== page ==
Since then, Smith has played in 54 more games for the Falcons and scored one goal and five points - all coming in the 2016-17 season. That begs the question, if Smith isn’t putting up offense like other defensemen in the pipeline, what does he bring to the ice?
To answer that, here’s Chris Bergeron, Smith’s head coach at Bowling Green:
“He’s a top-four defenseman for us,” said Bergeron, “...and he’s a really strong skater; he’s a good defender; he’s somebody that’s really in elite shape...both strength and fitness, so he can play between 25 and 30 minutes a night for us.”
Bergeron expanded on what type of minutes Smith plays saying:
“He played a little bit on the power play over the course of his two years and one semester so far, but I don’t see him being a power play guy for us. I see him being a defender and a penalty killer and a guy that helps with the offense by supporting the rush...”
Smith is currently a junior at Bowling Green. As mentioned above, the Predators hold his rights until August of 2019. Bergeron said he doesn’t know the organization’s plans but he said, “I know they’ve been to watch him play over the last few years. Does that he mean he’ll be offered a contract after this season? I don’t know that. So as of now, we’re expecting him back next year.”
Bowling Green is having a good season so far sitting at third in their conference and 17 in the latest USCHO poll. I asked Bergeron how the locker room has been this season as they chase a tournament appearance. He mentioned that Smith, “is a part of our leadership council,” but more importantly said:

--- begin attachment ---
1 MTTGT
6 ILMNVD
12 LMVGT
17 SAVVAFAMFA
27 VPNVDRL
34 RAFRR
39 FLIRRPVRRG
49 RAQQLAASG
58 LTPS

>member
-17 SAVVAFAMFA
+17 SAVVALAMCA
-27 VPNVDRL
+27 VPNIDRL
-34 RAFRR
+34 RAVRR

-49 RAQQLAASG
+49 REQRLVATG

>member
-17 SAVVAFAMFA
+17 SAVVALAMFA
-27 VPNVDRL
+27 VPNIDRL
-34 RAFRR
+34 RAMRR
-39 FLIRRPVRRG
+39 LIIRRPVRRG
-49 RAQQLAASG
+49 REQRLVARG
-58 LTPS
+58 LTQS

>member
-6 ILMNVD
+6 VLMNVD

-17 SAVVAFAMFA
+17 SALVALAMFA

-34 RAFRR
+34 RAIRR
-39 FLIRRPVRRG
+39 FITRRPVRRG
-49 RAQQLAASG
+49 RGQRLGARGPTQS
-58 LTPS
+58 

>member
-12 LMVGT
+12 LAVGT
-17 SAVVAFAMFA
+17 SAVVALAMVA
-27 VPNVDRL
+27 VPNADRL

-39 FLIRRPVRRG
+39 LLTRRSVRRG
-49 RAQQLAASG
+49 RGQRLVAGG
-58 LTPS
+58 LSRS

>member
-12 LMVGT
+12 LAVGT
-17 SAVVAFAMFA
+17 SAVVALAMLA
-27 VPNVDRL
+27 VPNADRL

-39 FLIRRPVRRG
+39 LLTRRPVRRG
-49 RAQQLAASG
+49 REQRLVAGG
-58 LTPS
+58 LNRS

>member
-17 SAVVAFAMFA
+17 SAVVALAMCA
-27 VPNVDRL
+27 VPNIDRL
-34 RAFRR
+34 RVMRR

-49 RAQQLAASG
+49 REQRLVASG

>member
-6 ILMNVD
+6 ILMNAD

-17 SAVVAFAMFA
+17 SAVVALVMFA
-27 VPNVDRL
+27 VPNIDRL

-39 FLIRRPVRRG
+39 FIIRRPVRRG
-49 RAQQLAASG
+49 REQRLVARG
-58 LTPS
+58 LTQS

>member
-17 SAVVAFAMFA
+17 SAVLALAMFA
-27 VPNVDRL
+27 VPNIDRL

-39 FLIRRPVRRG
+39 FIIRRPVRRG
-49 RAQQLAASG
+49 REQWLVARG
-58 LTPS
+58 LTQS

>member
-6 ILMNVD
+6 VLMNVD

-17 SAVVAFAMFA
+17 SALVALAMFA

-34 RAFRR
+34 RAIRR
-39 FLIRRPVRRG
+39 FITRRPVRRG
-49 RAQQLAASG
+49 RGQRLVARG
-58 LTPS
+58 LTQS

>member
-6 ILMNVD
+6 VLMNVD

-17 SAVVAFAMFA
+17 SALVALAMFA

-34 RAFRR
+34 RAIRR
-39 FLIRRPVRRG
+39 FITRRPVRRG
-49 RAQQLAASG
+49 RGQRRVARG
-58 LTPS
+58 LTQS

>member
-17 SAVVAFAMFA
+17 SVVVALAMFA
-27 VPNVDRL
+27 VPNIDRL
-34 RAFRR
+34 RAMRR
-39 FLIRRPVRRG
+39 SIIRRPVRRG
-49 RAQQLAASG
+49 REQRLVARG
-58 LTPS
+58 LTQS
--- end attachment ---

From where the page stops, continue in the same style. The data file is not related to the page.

“He’s a kid that’s got time for people. He helps out; he talks. We’ve got two young freshmen defensemen...that I know he does what he can to help their transition from junior and to kinda show them...what it’s like to be a player at Bowling Green.”
I was eager to hear Bergeron’s assessment on what to look for from Smith as he moves forward since he doesn’t directly create offense frequently. Bergeron said, “His north-south skating is really good; his lateral movement is really good; he’s a guy that can take away time and space.” Bergeron added that Smith, “has a good active stick, and he can kill penalties.”
Bergeron went on to emphasize Smith’s defensive role: “If he is going to make an impact in the organization, he’s going to have to defend at an elite level and be a penalty killer.”
I noted that Smith has put more shots on net this season than his entire collegiate career combined. Bergeron said that coming out of junior, Smith was an offensive creator. He’s observed that his confidence this year is probably closest to what it was in junior, and that might be why his shot totals have improved. Bergeron added:
Specifically, we think he can do a better job of hitting the net more often. He has the puck on his stick because of the way he skates - his skating at the college level is well above-average and very good. He may have more shots than he’s ever had before...he’s had probably way more attempts than he’s ever had. With those attempts, I think he can put more pucks actually on the net.
Finally, on the topic of Bowling Green’s transition game and whether Smith drives or supports that play, Bergeron said, “He’s been getting better at that this year. It’s part of his game for sure.” He again attributed Smith’s active play to his superb skating ability and noted that he’s still working his way into that role in his second full season.
Some may be eager to write off Smith as someone who can’t produce, but I think Bergeron provides some really excellent insight here. I don’t think it’s out of the question that we see Smith in Milwaukee in a couple seasons. He may not be flashy, but he’s a player to watch as he aims to carve out a role in the organization.
All stats are courtesy of eliteprospects.com. Special thanks to Chris Bergeron for being gracious with his time.